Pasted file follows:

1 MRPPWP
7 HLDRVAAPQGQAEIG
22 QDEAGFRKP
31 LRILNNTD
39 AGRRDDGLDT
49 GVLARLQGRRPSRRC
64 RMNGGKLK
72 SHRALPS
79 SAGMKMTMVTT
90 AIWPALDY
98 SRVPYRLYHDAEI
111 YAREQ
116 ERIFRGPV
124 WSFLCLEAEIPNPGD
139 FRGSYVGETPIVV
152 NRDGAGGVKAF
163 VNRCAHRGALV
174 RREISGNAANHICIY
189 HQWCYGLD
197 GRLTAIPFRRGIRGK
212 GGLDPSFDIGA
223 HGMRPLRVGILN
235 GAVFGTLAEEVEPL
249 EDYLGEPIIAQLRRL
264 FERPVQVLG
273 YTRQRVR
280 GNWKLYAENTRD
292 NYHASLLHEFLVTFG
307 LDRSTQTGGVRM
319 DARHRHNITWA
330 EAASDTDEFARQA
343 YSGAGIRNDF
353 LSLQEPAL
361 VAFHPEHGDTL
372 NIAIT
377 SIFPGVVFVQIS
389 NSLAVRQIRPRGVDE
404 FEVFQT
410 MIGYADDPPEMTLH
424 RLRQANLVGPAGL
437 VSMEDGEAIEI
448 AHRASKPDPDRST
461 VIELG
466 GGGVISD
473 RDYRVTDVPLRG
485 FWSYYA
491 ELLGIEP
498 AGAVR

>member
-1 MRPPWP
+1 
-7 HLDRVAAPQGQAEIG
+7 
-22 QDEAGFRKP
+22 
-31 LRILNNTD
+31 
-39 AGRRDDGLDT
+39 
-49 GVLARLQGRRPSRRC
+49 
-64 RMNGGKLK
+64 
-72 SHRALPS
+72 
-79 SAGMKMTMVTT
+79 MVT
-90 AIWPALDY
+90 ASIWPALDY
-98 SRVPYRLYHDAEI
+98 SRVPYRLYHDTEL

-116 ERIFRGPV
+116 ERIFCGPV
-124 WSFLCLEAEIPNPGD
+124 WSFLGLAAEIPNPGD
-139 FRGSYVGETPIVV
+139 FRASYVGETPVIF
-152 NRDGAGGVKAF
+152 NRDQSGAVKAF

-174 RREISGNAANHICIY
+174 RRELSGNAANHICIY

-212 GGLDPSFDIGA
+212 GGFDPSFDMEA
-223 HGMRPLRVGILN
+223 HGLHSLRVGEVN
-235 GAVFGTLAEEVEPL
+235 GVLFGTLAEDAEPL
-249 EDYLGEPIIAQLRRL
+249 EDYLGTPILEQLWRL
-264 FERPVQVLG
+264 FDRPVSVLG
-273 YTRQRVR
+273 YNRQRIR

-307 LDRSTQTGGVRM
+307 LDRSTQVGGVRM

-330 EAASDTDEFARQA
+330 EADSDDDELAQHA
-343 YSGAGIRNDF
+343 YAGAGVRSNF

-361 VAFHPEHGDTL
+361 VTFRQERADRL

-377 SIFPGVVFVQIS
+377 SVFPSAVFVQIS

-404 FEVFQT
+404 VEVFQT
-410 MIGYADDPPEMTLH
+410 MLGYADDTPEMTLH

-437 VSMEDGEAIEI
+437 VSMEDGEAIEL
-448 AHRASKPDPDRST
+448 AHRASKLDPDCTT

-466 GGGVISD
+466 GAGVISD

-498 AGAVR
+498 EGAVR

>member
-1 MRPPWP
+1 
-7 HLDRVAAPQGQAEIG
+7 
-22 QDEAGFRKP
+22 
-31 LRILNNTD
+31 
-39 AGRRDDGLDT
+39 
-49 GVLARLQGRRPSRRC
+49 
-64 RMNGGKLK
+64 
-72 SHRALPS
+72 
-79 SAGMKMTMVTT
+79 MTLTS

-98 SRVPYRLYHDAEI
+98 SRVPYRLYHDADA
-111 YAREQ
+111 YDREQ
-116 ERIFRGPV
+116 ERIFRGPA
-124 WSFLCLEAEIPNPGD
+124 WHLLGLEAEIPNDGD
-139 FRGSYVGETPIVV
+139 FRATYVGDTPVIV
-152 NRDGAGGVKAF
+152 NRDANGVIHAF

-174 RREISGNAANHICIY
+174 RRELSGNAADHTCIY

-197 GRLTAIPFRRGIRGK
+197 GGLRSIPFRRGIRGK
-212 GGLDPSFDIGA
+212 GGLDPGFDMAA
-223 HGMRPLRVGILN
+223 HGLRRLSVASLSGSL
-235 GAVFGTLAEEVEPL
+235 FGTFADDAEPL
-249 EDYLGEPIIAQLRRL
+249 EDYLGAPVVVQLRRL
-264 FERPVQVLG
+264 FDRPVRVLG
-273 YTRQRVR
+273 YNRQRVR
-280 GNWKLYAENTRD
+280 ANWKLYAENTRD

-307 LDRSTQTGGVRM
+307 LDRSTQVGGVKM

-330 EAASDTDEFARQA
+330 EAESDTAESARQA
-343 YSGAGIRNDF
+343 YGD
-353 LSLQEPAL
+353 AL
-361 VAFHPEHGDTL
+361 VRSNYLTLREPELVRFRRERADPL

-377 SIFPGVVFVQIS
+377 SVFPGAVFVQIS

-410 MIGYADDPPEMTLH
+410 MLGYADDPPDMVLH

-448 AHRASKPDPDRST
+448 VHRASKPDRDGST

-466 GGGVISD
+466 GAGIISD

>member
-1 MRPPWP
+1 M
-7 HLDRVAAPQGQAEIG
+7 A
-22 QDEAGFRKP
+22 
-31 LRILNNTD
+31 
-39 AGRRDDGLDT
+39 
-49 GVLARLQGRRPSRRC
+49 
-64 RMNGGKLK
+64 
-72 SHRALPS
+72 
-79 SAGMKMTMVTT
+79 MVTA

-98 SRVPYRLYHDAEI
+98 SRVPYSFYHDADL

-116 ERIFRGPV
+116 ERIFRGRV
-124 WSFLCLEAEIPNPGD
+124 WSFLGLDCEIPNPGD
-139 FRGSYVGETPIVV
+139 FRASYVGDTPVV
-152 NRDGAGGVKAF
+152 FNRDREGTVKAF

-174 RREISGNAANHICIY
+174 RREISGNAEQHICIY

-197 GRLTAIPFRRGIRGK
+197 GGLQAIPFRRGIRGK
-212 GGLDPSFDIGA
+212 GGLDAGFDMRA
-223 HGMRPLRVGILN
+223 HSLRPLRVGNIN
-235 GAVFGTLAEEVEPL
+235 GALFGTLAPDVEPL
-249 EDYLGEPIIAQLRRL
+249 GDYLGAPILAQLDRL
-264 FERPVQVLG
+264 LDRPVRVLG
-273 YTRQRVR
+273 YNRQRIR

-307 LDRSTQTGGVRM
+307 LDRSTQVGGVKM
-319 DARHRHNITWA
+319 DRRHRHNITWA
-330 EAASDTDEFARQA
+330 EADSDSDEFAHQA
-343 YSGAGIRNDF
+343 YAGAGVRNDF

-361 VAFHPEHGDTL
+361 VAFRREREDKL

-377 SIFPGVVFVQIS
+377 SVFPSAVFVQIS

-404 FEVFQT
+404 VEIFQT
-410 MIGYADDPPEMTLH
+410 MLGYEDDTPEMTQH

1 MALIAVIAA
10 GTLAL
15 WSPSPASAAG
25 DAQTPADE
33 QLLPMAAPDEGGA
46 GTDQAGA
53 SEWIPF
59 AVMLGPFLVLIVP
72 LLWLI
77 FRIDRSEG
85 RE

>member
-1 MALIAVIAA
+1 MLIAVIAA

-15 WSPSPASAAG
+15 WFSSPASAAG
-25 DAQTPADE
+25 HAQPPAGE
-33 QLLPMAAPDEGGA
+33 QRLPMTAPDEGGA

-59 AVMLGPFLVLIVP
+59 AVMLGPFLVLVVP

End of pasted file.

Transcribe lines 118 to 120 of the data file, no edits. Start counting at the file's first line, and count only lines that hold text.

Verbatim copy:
+1 
-7 HLDRVAAPQGQAEIG
+7 